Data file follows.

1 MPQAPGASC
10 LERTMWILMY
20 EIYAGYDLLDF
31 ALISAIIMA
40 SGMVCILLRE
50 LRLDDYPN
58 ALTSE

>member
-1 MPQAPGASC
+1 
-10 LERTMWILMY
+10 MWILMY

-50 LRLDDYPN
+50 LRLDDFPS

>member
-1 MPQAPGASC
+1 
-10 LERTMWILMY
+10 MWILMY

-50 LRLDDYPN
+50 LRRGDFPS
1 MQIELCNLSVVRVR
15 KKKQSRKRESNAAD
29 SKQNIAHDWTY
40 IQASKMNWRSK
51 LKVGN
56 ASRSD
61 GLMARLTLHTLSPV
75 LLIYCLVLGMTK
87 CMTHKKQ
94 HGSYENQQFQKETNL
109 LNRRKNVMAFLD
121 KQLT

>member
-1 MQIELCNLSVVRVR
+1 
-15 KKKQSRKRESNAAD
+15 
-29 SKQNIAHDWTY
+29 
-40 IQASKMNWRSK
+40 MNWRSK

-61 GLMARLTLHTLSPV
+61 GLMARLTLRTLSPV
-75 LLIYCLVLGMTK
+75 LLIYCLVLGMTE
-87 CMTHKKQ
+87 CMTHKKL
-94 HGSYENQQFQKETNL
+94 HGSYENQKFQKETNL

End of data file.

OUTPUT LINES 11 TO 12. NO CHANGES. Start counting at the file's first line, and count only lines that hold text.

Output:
-10 LERTMWILMY
+10 MWILMY